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Fall brings both beautiful sunshine and stormy showers. We are stocking up on our vitamin D levels and getting our hands dirty. Doing these garden tasks now will set up our gardens to unfold beautifully in spring.

"Did You know?"

  • Sometimes Late is Better - Fall can be a busy time of clean-up, but there are a few chores that shouldn’t be hurried. One chore to put off until after the first frost is harvesting your root vegetables and brassicas. When the frost hits these veggies, the distressed plant produces more sugars, resulting in a sweeter taste. Root vegetables such as beets, carrots, turnips, and parsnips and brassicas such as cauliflower, cabbage, kale, Brussel sprouts, and collard greens are best harvested after the first frost. Tip - cut your squash stems then leave them lying in the sun for a week. This curing brings on better flavour and improves storage too.
  • Plant Bulbs Now for a big spring Wow - Fall is the time for planting spring-blooming bulbs, the promise of their early flowers can get us through the coldest of days. But losing them to munching critters is heartbreaking. If you have lots of squirrels or rabbits in your area, consider planting extra deep and covering with chicken wire. Tip - You can also choose bulbs the critters don't prefer. Consider daffodils, Siberian squill, allium, hyacinth, grape hyacinth, checked lily, winter aconite, and snowdrops to thwart their hungry appetites.
  • Fall Tune-up for Lawns - A summer full of backyard play can leave dead areas on your lawn. Fall is a great time to clean these areas up and reseed. First, clear out the dead turf and debris to expose the soil. Next, loosen the soil on the surface - if it's a big area you may want to gently dig the top 2 or 3 inches, if it's a small area, scratching the area with a rake will do. Add some compost and scatter a seed that matches the growing conditions of your lawn. Finally, gently incorporate the seed into the soil and lightly tamp down. If it isn’t raining, make sure that the new seed has water and does not dry out until the seedlings are established. And be sure to protect your new grass from foot traffic. 6 Tips for the Best Lawn.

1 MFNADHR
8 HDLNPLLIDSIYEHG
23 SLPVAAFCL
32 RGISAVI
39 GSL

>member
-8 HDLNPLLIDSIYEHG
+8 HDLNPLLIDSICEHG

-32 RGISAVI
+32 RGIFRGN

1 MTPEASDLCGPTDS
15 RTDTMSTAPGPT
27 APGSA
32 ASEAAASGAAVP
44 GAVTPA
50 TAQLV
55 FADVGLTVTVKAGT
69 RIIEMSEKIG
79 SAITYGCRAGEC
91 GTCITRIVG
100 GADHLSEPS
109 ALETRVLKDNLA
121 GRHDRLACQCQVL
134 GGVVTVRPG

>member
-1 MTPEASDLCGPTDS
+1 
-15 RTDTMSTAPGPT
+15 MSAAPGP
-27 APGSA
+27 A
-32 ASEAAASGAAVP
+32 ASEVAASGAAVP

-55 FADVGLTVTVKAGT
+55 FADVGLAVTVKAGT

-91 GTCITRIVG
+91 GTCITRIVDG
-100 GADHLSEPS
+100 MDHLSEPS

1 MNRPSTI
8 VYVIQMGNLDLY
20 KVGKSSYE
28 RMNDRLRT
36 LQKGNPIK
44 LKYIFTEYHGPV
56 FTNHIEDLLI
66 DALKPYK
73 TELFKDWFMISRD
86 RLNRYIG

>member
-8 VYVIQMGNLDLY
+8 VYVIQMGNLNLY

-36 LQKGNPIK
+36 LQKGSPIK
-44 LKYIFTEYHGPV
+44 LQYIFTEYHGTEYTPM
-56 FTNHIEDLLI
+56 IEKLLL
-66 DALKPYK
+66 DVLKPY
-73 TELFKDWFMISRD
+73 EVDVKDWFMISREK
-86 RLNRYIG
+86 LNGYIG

• Cut down some of those canes & brambles - Almost all raspberries and blackberries produce fruit on 2-year-old canes and they need to be thinned out to maintain good air circulation. It's easy to see which canes have produced fruit once fall has arrived - look for the floricanes, the canes that at some point had berries on them, and cut them down to the ground. Raspberries and blackberries are bad for spreading disease around the garden, so be sure to disinfect your pruners between plants and after the job (we recommend Lysol, Listerine, or PineSol). More about growing brambles.
  • DO clean up some things in the garden this fall - anything diseased such as black-spotted rose leaves, diseased fruit tree leaves, plus anything with seedheads that we don't want to aggressively self-propagate (eg ligularia, rose of sharon, and garlic chives). Otherwise, it's a good idea to Minimize fall cleanup.

    Don't fret the brown needles

    If your evergreens have yellow or brown needles, don’t despair; they aren’t dying! Some varieties of pine, spruce, cedar, and juniper shed their needles every winter in a process called abscission. The older needles on the interior of the tree turn yellow and drop, leaving the green tips. Next spring they will be replaced with fresh growth.
    Cedar with normal brown needles

    Design Tip of the Month

    Beautiful fall grasses are catching our eye right now. Here's an article outlining some great native grasses with beautiful images and ideas for companion plants. Our favourites are bluestem, switchgrass, June grass, bottlebrush, rye, prairie dropseed, and the beautiful Indian grass shown here.
    Sorghastrum - Indian Grass

    NO-NO of the Month

    Don't put dirty tools away to rust all winter! AND don't use bleach to clean them! Since I plan to do the minimum cleanup of my garden, I have time to do it right. So I'm committing to giving my tools a good cleaning using a stiff brush, a quick wipe with a household disinfectant, a spritz of rust-inhibiting oil, and then I will feel great about tucking them away until spring. Here's why we DON"T use corrosive chlorine bleach on tools.

    A Few Fall Posts from our Archives

    Fall Garden Tasks

    Taking advantage of the sunny fall days and cooler temperatures to prepare your garden for winter will promote a healthy and productive garden for the spring.

    Read more
    Fall Gardening Tasks

    Protection of evergreens

    What should I do for my newly planted evergreen to give it the best possible chance of survival over the winter?

    Read more
    Winter Protection of evergreens

    Extend the season for edible crops

    We don't have to limit our growing and harvesting season just to those few short summer months. Many gardeners are now successfully growing and harvesting almost year round.

    Read more
    Extend the season for edible crops

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